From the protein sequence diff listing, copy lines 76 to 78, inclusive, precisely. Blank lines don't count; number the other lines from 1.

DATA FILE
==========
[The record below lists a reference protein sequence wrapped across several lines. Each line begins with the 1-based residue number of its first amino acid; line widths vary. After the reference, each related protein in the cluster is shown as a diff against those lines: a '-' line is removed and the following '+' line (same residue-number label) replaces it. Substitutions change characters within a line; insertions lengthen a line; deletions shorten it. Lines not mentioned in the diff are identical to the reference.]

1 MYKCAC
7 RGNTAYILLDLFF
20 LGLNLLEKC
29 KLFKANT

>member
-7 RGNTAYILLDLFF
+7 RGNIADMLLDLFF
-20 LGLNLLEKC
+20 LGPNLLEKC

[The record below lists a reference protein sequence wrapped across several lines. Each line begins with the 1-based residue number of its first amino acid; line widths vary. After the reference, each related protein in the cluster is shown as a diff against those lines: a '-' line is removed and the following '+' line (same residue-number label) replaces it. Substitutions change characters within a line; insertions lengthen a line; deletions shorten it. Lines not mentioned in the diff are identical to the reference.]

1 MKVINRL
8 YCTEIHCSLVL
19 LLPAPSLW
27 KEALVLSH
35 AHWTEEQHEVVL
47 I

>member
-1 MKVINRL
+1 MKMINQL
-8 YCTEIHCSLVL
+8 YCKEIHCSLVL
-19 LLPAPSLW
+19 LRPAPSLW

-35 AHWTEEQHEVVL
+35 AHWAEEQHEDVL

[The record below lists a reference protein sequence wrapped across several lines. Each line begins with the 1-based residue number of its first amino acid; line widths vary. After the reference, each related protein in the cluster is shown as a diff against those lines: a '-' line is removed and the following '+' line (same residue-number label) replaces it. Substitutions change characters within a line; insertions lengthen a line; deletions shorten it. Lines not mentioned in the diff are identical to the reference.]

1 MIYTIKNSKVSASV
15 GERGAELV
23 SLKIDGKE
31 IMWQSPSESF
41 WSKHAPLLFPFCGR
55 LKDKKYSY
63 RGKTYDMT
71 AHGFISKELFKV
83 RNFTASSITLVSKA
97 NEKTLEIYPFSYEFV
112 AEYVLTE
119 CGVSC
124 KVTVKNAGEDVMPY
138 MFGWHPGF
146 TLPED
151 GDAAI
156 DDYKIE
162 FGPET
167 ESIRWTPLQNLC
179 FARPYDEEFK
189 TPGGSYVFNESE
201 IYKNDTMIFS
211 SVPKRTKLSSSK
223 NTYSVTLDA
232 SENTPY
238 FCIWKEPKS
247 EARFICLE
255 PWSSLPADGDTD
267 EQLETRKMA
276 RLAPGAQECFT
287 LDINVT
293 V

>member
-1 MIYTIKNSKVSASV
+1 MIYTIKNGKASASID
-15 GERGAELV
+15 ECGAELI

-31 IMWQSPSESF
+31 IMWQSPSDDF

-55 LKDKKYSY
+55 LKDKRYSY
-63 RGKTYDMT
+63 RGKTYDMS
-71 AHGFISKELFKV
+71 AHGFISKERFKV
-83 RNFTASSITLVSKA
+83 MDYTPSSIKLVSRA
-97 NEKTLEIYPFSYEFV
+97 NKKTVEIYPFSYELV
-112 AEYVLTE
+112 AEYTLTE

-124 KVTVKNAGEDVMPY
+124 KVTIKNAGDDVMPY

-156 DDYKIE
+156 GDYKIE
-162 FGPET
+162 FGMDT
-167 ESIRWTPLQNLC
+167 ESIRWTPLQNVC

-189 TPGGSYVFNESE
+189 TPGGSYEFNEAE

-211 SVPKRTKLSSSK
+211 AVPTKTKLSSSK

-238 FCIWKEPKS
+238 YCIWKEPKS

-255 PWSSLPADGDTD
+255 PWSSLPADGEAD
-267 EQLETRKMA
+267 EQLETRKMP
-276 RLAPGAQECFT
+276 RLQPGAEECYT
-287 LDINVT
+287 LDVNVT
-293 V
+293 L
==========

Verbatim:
+97 NKKTVEIYPFSYELV
-112 AEYVLTE
+112 AEYTLTE